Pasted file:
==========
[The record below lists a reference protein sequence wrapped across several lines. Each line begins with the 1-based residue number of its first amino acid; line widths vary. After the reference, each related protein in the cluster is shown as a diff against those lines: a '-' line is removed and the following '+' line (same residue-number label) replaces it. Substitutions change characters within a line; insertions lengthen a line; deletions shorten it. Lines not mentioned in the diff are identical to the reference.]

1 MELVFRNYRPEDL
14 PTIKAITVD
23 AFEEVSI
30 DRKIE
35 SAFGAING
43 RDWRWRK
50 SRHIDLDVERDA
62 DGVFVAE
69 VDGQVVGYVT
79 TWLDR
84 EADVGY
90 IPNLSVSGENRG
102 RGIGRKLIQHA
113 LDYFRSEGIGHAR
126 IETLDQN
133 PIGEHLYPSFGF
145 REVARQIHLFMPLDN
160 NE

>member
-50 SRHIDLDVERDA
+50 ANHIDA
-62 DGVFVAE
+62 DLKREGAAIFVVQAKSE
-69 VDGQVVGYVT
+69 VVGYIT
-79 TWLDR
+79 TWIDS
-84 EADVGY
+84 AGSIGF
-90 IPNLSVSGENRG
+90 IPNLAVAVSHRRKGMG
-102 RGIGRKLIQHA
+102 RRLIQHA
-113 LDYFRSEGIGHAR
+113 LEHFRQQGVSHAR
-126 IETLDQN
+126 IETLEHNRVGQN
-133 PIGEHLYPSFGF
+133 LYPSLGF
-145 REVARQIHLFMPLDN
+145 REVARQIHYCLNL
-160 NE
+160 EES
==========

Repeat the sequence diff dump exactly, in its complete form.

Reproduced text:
[The record below lists a reference protein sequence wrapped across several lines. Each line begins with the 1-based residue number of its first amino acid; line widths vary. After the reference, each related protein in the cluster is shown as a diff against those lines: a '-' line is removed and the following '+' line (same residue-number label) replaces it. Substitutions change characters within a line; insertions lengthen a line; deletions shorten it. Lines not mentioned in the diff are identical to the reference.]

1 MELVFRNYRPEDL
14 PTIKAITVD
23 AFEEVSI
30 DRKIE
35 SAFGAING
43 RDWRWRK
50 SRHIDLDVERDA
62 DGVFVAE
69 VDGQVVGYVT
79 TWLDR
84 EADVGY
90 IPNLSVSGENRG
102 RGIGRKLIQHA
113 LDYFRSEGIGHAR
126 IETLDQN
133 PIGEHLYPSFGF
145 REVARQIHLFMPLDN
160 NE

>member
-50 SRHIDLDVERDA
+50 ANHIDA
-62 DGVFVAE
+62 DLKREGAAIFVVQAKSE
-69 VDGQVVGYVT
+69 VVGYIT
-79 TWLDR
+79 TWIDS
-84 EADVGY
+84 AGSIGF
-90 IPNLSVSGENRG
+90 IPNLAVAVSHRRKGMG
-102 RGIGRKLIQHA
+102 RRLIQHA
-113 LDYFRSEGIGHAR
+113 LEHFRQQGVSHAR
-126 IETLDQN
+126 IETLEHNRVGQN
-133 PIGEHLYPSFGF
+133 LYPSLGF
-145 REVARQIHLFMPLDN
+145 REVARQIHYCLNL
-160 NE
+160 EES